Much speculation has arisen in blogs and the media; the fact is, nobody outside of the Richmond Police Department's investigative team knows anything. Outside of arrests and conviction, whatever else arises is the result of rumor, speculation and observation at a distance. In the case of national television, the less one knows about a matter, the better qualified either the moderator or the guest is as a commentator. People who've never set foot in Richmond, or listened to any of House of Freaks music, or walked in front of World of Mirth and viewed one's contorted shape in the funhouse mirror placed out front, these are the brilliantines who are shaping opinion in the outside world. When all of a sudden the power of the media is trained upon your community, sniffing about for poignancy and tragedy and blood, you realize just what a sham it all is. This isn't about four lives ended in the most brutal manner, it's about selling bread and cars. The truth is in standing in front of the now darkened World of Mirth with piles of sweet flowers and candles and notes, and prolonged periods of convulsive weeping.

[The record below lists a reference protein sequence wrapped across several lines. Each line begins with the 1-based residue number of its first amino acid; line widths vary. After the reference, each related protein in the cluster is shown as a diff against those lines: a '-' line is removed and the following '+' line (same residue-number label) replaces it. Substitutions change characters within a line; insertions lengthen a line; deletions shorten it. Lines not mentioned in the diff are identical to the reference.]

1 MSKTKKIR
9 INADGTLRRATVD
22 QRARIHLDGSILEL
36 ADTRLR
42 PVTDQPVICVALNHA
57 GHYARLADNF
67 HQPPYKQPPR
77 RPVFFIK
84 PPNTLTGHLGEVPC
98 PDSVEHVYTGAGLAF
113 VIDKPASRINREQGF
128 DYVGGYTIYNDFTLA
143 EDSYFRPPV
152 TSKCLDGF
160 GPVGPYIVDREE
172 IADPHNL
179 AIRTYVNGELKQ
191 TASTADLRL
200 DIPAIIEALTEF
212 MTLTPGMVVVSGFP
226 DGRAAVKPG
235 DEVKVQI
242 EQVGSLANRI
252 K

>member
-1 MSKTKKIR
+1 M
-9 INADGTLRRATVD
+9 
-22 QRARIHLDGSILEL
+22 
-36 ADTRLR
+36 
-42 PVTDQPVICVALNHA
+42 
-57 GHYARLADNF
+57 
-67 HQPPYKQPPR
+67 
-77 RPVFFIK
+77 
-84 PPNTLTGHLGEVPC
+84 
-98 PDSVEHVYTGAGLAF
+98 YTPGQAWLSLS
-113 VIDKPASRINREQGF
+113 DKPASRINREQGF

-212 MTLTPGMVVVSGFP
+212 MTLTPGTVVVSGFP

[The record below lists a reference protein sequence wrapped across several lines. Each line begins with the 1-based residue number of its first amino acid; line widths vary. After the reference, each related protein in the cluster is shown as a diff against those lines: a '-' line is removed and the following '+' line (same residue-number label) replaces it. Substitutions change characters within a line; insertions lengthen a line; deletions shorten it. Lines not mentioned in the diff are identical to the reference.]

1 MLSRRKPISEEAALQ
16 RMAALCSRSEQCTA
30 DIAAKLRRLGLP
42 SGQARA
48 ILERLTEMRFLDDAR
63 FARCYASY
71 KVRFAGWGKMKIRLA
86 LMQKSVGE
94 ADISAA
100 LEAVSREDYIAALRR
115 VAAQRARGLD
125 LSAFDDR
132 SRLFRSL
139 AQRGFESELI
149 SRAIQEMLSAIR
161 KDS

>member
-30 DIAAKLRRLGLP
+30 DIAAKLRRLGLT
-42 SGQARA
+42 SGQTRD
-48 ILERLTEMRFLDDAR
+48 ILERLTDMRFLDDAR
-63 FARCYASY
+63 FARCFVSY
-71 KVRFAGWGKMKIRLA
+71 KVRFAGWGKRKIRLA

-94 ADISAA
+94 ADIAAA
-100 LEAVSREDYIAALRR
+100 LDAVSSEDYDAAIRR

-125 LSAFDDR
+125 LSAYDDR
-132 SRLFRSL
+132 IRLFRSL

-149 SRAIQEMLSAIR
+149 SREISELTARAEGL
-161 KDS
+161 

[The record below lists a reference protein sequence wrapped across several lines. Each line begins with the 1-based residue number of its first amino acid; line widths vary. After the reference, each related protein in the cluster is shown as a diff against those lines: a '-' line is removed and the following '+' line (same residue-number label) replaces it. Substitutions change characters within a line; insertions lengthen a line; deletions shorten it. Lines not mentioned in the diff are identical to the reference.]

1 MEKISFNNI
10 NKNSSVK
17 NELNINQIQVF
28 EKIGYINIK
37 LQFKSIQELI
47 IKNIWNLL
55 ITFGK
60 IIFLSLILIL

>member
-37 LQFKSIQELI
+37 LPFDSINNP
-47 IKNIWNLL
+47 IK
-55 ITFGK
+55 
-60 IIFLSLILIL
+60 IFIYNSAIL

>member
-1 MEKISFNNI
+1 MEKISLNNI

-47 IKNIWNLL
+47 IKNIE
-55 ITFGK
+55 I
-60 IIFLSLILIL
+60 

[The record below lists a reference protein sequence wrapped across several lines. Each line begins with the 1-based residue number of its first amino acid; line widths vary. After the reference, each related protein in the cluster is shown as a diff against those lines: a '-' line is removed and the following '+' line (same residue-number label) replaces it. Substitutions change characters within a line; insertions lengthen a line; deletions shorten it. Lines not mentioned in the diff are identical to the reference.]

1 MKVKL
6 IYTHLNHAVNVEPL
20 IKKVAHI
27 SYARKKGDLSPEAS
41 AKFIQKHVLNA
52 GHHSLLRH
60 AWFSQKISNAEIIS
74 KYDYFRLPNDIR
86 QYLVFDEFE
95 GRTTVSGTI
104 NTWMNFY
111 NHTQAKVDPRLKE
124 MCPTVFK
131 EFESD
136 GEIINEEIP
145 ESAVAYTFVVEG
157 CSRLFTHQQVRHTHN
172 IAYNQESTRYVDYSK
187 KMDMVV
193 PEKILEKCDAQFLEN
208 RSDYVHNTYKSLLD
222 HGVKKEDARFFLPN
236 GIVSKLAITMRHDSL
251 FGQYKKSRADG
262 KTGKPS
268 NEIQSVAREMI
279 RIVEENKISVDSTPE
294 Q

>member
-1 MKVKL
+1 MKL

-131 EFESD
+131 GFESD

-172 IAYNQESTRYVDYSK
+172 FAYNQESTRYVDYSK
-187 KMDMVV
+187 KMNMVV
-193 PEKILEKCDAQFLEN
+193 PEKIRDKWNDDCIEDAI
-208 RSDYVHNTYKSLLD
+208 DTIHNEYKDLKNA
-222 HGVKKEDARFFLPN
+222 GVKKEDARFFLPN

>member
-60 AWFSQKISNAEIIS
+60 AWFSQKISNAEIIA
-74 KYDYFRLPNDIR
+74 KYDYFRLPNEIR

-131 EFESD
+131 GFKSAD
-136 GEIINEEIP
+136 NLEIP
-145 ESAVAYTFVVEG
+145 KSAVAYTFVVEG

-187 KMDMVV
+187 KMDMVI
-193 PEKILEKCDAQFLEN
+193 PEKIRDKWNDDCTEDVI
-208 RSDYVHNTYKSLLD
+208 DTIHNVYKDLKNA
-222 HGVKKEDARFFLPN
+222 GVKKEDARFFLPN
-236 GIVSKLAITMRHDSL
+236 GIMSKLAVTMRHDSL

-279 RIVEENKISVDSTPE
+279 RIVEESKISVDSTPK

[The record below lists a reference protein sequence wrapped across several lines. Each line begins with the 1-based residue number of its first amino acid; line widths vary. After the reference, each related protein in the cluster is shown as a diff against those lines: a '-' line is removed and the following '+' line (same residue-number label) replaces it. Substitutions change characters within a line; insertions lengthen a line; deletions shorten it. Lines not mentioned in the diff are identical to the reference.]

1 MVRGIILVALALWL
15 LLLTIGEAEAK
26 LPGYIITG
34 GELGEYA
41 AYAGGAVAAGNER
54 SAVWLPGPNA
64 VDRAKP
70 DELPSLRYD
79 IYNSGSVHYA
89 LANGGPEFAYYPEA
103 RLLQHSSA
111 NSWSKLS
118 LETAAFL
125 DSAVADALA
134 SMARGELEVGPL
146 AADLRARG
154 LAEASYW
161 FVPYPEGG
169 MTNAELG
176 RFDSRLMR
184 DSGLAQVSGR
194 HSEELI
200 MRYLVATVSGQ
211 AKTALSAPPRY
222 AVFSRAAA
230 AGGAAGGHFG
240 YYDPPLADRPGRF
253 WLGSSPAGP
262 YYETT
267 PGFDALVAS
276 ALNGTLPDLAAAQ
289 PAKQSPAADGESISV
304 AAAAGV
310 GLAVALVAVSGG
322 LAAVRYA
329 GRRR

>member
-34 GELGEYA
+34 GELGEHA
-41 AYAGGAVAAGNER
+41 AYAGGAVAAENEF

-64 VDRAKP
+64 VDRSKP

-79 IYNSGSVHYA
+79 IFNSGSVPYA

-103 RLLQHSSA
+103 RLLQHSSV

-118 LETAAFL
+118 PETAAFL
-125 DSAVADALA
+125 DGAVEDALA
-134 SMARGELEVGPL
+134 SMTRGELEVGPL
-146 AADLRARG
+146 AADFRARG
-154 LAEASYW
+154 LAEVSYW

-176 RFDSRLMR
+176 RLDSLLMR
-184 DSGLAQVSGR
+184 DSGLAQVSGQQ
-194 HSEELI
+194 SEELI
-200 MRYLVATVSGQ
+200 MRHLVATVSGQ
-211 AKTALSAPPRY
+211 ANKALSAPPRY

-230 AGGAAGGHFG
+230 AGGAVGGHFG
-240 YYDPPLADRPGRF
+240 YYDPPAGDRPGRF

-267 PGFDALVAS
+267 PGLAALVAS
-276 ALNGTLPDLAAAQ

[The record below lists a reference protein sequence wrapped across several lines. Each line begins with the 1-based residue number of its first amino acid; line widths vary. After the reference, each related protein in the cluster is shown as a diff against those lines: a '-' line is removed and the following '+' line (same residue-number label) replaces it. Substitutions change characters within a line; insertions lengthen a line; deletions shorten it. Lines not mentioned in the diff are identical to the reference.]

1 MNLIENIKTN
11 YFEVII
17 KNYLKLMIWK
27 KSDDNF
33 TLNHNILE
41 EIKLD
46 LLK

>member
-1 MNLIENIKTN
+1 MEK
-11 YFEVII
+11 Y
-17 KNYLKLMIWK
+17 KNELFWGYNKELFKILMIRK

The truth is in standing at with more than 300 people at a candlelight vigil at the Unitarian Church and trying to keep the flame from sputtering in a cold wind, and hugging friends, and crying even more. The truth is standing at that corner in front of the house--now marred and ghastly through no fault of its own--with nearly a thousand people and staring at the offerings of remorse made, and having no more clue as to why this occurred than anybody else.

Huge Klieg lights were ordered by the city for some dumb reason. Then, playing Ray Charles' version of "America The Beautiful" those who knew the Harveys winced and left. "I feel sick," one said. "This is just inappropriate." Yet, what were we to make of it? Here we were, dealing with what is undealable. Walking toward the scene, the painful brightness direct in the eyes, gave the proceeedings a surreal resemblance to the closing minutes of "Close Encounters" when the mothership disgorges hundreds of people who've been taken up into spaceships during past decades. The silhouettes ambled about in the glare.


Post a Comment

<< Home